Felcia by Henry Lamb and Girl Reading by Edward Thompson Davis

The Reading Boy by Joseph Fielding Smith

A little later in the Introduction, Spufford lays out the premise of his memoir:

"I have gone back and read again the sequence of books that carried me from babyhood to the age of nineteen, from the first fragmentary stories I remember to the science fiction I was reading at the brink of adulthood. As I reread them, I tried to become again the reader I had been when I encountered each for the first time, wanting to know how my particular history, in my particular family, at that particular time, had ended up making me into the reader I am today. I made forays into child psychology, philosophy, and psychoanalysis, where I thought those things might tease out the implications of memory. With their help, the following chapters recount a path through the riches that were available to English children of the 1960s and 1970s, and onward into the reading of adolescence. It is the story (I hope) of the reading my whole generation of bookworms did; and it is the story of my own relationship with books; both. A pattern emerged, or a I drew it: a set of four stages in the development of that space inside where writing is welcomed and reading happens. What follows is more about books that it is about me, but nonetheless it is my inward autobiography, for the words we take into ourselves help to shape us. "

It is a premise Spufford amply fulfills in this moving and insightful volume.

The Child That Books Built by Francis Spufford

Wrapped in magic and stories

Words: The passage above is from The Child That Books Built: A Life in Reading by Francis Spufford (Henry Holt & Co, 2002); all rights reserved by the author. Previous posts that discuss The Child That Books Built include "In the Forest of Stories" (2013) and  "Built by Books" (2014). Pictures: The art is identified in the picture captions. (Run your cursor over the images to see them.) All rights reserved by the artists.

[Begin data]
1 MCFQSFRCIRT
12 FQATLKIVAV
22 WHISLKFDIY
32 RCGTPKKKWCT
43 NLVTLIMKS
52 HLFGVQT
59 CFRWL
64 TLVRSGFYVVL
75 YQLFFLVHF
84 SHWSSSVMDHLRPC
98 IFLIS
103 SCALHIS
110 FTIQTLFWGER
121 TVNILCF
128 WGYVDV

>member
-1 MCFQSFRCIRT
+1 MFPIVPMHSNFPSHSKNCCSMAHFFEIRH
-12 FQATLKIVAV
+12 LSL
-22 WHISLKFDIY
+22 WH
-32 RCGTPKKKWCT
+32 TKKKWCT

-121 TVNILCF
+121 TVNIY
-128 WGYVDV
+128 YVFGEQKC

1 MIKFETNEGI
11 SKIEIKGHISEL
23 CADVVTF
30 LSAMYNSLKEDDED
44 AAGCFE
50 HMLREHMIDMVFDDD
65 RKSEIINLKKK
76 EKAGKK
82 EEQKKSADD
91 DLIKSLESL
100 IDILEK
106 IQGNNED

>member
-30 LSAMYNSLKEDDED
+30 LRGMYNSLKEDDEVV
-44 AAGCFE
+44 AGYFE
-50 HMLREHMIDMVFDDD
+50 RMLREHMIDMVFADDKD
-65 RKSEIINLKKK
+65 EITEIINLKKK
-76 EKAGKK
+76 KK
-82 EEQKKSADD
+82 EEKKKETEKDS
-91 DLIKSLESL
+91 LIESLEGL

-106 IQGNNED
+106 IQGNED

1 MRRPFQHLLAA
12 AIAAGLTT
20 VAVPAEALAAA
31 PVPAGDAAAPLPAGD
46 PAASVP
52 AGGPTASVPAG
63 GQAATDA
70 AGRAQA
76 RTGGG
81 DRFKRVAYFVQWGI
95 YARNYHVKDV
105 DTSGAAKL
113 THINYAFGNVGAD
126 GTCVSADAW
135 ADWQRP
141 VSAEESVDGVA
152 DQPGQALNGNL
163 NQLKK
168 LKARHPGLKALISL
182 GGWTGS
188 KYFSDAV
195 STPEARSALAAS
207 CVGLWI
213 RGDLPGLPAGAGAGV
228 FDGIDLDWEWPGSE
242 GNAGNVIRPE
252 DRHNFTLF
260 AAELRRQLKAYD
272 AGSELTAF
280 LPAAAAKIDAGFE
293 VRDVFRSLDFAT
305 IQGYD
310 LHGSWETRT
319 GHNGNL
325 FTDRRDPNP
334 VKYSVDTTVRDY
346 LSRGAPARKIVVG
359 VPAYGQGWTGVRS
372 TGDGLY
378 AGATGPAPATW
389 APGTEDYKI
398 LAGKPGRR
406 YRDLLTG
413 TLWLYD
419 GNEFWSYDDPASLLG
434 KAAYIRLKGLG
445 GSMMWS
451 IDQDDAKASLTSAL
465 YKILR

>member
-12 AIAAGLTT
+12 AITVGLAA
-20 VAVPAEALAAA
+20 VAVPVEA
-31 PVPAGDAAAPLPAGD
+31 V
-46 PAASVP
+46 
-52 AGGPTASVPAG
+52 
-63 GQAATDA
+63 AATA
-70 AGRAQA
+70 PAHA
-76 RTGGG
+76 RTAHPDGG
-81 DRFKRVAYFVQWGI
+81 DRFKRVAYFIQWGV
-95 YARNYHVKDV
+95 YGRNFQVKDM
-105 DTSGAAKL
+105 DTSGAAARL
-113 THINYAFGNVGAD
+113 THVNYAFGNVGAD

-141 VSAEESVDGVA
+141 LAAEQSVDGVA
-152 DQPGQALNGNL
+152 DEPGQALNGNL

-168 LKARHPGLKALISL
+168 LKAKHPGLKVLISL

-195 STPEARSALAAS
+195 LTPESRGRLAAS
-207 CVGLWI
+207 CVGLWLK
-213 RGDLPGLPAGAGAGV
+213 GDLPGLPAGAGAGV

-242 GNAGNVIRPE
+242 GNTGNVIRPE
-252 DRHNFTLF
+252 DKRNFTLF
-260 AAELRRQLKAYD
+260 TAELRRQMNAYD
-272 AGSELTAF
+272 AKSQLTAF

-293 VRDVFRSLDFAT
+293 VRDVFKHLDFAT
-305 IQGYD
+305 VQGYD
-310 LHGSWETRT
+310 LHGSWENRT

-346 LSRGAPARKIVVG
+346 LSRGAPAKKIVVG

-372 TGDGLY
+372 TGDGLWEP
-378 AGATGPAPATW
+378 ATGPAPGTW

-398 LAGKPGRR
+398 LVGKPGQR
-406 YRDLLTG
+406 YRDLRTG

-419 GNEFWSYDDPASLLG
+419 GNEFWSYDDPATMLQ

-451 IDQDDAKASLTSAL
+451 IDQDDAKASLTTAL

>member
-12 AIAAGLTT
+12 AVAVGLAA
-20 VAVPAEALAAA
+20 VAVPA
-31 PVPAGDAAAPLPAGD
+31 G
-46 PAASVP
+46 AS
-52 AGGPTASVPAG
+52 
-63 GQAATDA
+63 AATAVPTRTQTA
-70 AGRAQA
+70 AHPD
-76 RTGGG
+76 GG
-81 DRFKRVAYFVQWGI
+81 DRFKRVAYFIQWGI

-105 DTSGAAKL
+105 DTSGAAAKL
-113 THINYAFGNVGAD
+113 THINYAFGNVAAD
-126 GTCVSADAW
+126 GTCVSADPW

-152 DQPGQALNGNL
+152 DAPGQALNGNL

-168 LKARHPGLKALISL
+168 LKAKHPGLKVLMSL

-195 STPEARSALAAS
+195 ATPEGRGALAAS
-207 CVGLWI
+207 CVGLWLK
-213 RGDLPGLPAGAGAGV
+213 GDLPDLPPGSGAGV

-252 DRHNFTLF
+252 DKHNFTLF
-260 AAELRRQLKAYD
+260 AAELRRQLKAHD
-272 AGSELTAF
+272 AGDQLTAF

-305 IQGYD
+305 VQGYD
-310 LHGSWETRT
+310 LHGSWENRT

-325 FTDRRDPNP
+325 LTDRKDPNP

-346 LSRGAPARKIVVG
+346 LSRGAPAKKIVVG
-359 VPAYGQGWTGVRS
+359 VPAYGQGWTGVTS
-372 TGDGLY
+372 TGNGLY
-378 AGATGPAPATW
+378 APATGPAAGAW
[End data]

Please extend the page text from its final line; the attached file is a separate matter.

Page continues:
Sheltering in books

The Princess and the Pea by Gennady Spirin

I've only just discovered Survival Lesson by Alice Hoffman (2013), a slim, wise, beautiful volume written after the author's treatment for breast cancer. Her advice for coping with fearsome passages of life includes turning to books for solace and escape -- a sentiment with which, as a fellow cancer survivor, I heartily concur. Revisit the stories you loved as a child, Hoffman writes:

Baba Yaga by Gennady Spirin" -- you'll love them even more now. Start with Andrew Lang's fairy books, books sorted by color. Red, Lilac, and Blue are my favorites. Sometimes I think we can learn everything we need to know about the world when we read fairy tales. Be careful, be fearless, be honest, leave a trail of crumbs to lead you home again.

"In a novel you'll find yourself in a world of possibilities. You'll find shelter there. I spent an entire summer reading Ray Bradbury. I was twelve, which can be a terrible year. It's the summer when you suddenly know you will never be a child again. Being an adult may not look so good. The world that awaits you is scary and hugh. This is when you want to stop time, be a kid, ride your bike. But everyone around you is growing up, and you have to, too.

"I remained in Bradbury's world for as long as possible. It was a place where it was possible to recognize good from evil, darkness from light. I was a cynical kid, and I didn't have much faith in the world, but I trusted Ray Bradbury. I took everything he said personally. Often I would read until the fireflies came out.

The Frog Princess by Gennady Spirin"I read because I wanted to escape sadness, which was a big theme in my family. My great-grandfather had been forced into the czar's army, where he served for twenty years, before he shot off his toes with a rifle so they would finally let him go. Because we were Russian, sadness came naturally to us. But so did reading. In my family, a book was a life raft.

"I've often wondered if I spent too much time inside of books. If perhaps I ended up getting lost in there. I feared that reading, and later writing, stopped me from living a full life in the real world. I still don't know the answer to this, but I'm not sure I would have gotten past being twelve without Ray Bradbury, and I know that imagining the plot for my novel The River King during a lengthy bone scan helped me get through that test. The hospital faded and I was walking through a small town where I knew everyone. I slipped into the river, past water lilies, past the muddy shore. Here was my life raft. A book."